Egg hatch of Meloidogyne exigua was significantly inhibited in 14 days pretreatment with aldicarb, ethoprop, or carbofnran at concentrations higher than 0.1 μg/ml; these eggs were found to delay hatch in 19 days posttreatment in ethoprop. Aldicarb and carbofuran solutions at concentrations greater than 0.1 μg/ml significantly decreased the motility and the life span of the second-stage juveniles; aldicarb was more toxic than carbofuran to the nematode. In a field test, aldicarb (Temik 10G), ethoprop (Mocap 10G), and carbofuran (Furadan 5G and Furadan Liquid 350F) significantly decreased M. exigua populations.
Coffea arabica; chemical control; hatching; motility; mortality; nematicides
The life history and feeding habits of Lasioseius scapulatus, an ascid predator and potential biocontrol agent of nematodes, was examined. Reproduction was asexual, and the life cycle was 8-10 days at room temperature. Life history consisted of the egg, protonymph, deutonymph, and adult. Both nymphal stages and the adult captured and consumed nematodes. Two fungal genera and eight genera of nematodes were suitable food sources. Second-stage root-knot nematode juveniles were eaten, but eggs and adult females were not. The mite fed voraciously on nematodes and drastically reduced Aphelenchus avenae populations in vitro. It is suggested that mites are of considerable importance in the ecology of certain nematodes.
Mesostigmata: Ascidae; biological control; predation; Meloidogyne
pest management; symposium
Ethylene production was determined in excised tomato (Lycopersicon esculentum) root cultures of Meloidogyne javanica susceptible and resistant cultivars infected with M. javanica. Uninfected cultivars produced very low amounts of ethylene. Relatively high amounts of ethylene were produced by the infected susceptible cultivars. Peak production of 1.6 n moles * g root⁻¹ * h¹⁻ occurred between 9 and 16 days after inoculation (DAI). The period of high ethylene production coincided with that of rapid increase in gall weight. Low amounts of ethylene were also released by the infected resistant cultivar between 9 and 12 DAI, which follows the hypersensitivity reaction. Ethylene production in infected intact plants during the period of rapid gall growth was twice as much as in uninfected plants during the same time. Exposing excised root cultures to 0.5 or l0 ppm ethylene accelerated the rate of increase in gall weight of M. javanica infected roots. In contrast, overall root growth was inhibited by these treatments, compared to infected roots which were not exposed to ethylene.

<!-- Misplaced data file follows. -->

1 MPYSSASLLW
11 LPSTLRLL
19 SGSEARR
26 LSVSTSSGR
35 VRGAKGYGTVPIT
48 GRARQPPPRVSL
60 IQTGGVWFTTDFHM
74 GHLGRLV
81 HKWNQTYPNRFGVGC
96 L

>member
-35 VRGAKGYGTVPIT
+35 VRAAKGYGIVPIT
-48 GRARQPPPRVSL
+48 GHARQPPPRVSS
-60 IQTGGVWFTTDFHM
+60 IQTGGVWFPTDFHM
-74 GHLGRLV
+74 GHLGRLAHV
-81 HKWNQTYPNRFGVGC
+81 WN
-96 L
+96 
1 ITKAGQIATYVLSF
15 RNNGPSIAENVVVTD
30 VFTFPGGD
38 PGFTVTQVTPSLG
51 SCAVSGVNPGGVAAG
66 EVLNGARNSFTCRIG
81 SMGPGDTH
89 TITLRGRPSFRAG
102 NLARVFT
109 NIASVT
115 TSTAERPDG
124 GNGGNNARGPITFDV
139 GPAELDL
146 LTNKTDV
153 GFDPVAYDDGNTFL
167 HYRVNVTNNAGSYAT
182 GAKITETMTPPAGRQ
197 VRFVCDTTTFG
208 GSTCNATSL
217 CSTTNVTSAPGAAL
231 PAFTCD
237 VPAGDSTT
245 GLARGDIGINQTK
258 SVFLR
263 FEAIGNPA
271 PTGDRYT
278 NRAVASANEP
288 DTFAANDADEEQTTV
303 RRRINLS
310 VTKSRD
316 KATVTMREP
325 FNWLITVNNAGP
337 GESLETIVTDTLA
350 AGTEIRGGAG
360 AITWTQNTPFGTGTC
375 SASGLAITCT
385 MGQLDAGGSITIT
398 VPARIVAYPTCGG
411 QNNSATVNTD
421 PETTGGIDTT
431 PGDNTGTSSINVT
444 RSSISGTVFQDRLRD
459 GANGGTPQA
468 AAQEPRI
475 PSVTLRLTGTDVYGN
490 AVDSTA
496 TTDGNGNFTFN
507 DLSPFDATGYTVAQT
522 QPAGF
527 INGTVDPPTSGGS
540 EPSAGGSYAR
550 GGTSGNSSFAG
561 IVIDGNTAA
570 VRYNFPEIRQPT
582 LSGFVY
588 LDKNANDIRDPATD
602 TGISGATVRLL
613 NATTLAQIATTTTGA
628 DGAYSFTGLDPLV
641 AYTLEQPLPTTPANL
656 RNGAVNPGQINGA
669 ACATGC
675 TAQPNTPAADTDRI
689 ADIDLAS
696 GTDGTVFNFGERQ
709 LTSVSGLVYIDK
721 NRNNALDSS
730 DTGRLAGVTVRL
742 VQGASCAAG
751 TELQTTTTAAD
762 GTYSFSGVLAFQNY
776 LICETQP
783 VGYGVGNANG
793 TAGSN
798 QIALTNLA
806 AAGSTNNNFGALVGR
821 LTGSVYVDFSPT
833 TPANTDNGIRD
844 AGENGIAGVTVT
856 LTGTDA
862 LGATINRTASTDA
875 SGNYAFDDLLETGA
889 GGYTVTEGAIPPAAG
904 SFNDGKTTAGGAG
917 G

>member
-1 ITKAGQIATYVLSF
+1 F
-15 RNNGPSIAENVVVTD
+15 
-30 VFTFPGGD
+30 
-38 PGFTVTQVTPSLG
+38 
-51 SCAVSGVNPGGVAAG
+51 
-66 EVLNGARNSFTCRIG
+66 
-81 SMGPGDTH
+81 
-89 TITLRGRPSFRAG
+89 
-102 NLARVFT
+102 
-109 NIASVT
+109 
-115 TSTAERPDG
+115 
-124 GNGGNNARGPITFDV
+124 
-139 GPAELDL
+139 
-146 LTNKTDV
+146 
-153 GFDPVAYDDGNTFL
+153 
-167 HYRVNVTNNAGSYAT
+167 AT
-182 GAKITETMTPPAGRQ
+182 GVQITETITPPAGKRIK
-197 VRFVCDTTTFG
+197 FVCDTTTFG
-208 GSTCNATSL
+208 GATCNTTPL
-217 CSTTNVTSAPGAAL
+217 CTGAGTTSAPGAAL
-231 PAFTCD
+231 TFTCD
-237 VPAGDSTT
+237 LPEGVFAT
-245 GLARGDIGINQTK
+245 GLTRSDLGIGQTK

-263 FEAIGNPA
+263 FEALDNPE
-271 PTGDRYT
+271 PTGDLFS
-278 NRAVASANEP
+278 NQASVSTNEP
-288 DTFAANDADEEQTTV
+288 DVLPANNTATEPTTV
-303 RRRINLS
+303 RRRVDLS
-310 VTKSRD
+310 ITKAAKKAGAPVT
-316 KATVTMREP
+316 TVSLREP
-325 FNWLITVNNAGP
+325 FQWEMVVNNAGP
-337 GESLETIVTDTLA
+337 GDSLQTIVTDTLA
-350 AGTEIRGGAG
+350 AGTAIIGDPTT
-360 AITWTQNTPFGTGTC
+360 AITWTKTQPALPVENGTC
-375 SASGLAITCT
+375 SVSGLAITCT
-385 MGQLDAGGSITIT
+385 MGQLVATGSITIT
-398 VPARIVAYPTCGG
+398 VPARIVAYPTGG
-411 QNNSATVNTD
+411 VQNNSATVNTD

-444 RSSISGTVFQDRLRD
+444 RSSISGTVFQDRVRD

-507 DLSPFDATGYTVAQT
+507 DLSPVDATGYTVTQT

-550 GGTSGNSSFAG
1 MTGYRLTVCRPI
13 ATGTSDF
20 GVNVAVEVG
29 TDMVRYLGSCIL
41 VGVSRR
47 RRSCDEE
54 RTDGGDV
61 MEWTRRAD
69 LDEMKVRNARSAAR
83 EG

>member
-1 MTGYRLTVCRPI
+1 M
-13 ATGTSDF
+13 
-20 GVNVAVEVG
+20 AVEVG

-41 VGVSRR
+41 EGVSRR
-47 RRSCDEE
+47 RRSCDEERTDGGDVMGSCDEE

physiology; growth; inhibition; interactions; host-parasite relations
First, second, third, early and late fourth-instar larvae, and pupae of Aedes aegypti were infected with Romanomerrais culicivorax and reared at 20, 25, and 30 C. An increase in the ratio of male to female nematodes was observed with increase in host age at the time of infection at each temperature. The number of pupal and late fourth-instar infections was low, but R. culicivorax continued to develop in adult A. aegypti. Since male nematodes were recovered from both male and female hosts infected as late fourth instars or pupae, the sex of the host did not influence the sex of the nematode.
sex determination; temperature; entomogenus nematode; biological control
reproduction; modeling; tolerance
The genus Nagelus (Thorne and Malek, 1968) Siddiqi, 1979 is modified and a new species from Alaska is described. The combination of scanning electron microscopy and light microscopy permits the characterization of Nagelus spp. as having a broadly oval face pattern, no longitudinal striations on the lip region, deirids surrounded by six incisures, and an irregularly tapering tail with a large hyaline region. Nagelus leptus (Allen, 1955) Siddiqi, 1979, N. alpensis Doucet and Luc, 1981, N. camelliae (Kheiri, 1972) Siddiqi, 1979, N. jamelensis (Nesterov, 1973) Siddiqi, 1979, and N. obscurus (Allen, 1955) n. comb. are retained on this basis. Nagelus borealis n. sp. is characterized by a styler length of 30 μm or more, an irregularly scalloped perioral disc, and a proportionately larger basal bulb. Nagelus abalosi (Doucet, 1978) Doucet. 1980 and N. virginalis (Doucet, 1978) Doucet, 1980 are synonymized with N. leptus. Nine other species from Nagelus are transferred to Merlinius Siddiqi, 1970.
Merliniinae; taxonomy; Tylenchorhynchidae; scanning electron microscopy
biocontrol; Catenaria; Harposporium anguillulae; Monacrosporium cianopagum
allelopathy; biological control